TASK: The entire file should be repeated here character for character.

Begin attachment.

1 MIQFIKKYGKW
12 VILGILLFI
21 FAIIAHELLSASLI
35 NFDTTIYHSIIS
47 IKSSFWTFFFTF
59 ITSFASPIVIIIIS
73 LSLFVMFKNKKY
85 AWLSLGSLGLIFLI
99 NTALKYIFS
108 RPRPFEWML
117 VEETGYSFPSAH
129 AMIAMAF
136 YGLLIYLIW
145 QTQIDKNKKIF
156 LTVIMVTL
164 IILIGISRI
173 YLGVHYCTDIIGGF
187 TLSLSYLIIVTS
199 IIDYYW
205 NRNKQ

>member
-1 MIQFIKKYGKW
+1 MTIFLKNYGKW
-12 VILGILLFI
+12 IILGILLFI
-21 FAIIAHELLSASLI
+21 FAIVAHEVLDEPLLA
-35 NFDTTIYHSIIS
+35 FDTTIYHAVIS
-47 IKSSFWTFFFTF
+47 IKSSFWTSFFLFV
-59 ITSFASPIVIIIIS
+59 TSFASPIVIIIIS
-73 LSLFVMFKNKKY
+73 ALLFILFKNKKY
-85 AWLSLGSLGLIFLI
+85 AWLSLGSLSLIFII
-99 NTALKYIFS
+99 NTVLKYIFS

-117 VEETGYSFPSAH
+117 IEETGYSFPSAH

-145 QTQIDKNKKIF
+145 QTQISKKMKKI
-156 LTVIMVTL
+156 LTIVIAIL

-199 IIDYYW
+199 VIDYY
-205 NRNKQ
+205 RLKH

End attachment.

1 MIQFIKKYGKW
12 VILGILLFI
21 FAIIAHELLSASLI
35 NFDTTIYHSIIS
47 IKSSFWTFFFTF
59 ITSFASPIVIIIIS
73 LSLFVMFKNKKY
85 AWLSLGSLGLIFLI
99 NTALKYIFS
108 RPRPFEWML
117 VEETGYSFPSAH
129 AMIAMAF
136 YGLLIYLIW
145 QTQIDKNKKIF
156 LTVIMVTL
164 IILIGISRI
173 YLGVHYCTDIIGGF
187 TLSLSYLIIVTS
199 IIDYYW
205 NRNKQ

>member
-1 MIQFIKKYGKW
+1 MTIFLKNYGKW
-12 VILGILLFI
+12 IILGILLFI
-21 FAIIAHELLSASLI
+21 FAIVAHEVLDEPLLA
-35 NFDTTIYHSIIS
+35 FDTTIYHAVIS
-47 IKSSFWTFFFTF
+47 IKSSFWTSFFLFV
-59 ITSFASPIVIIIIS
+59 TSFASPIVIIIIS
-73 LSLFVMFKNKKY
+73 ALLFILFKNKKY
-85 AWLSLGSLGLIFLI
+85 AWLSLGSLSLIFII
-99 NTALKYIFS
+99 NTVLKYIFS

-117 VEETGYSFPSAH
+117 IEETGYSFPSAH

-145 QTQIDKNKKIF
+145 QTQISKKMKKI
-156 LTVIMVTL
+156 LTIVIAIL

-199 IIDYYW
+199 VIDYY
-205 NRNKQ
+205 RLKH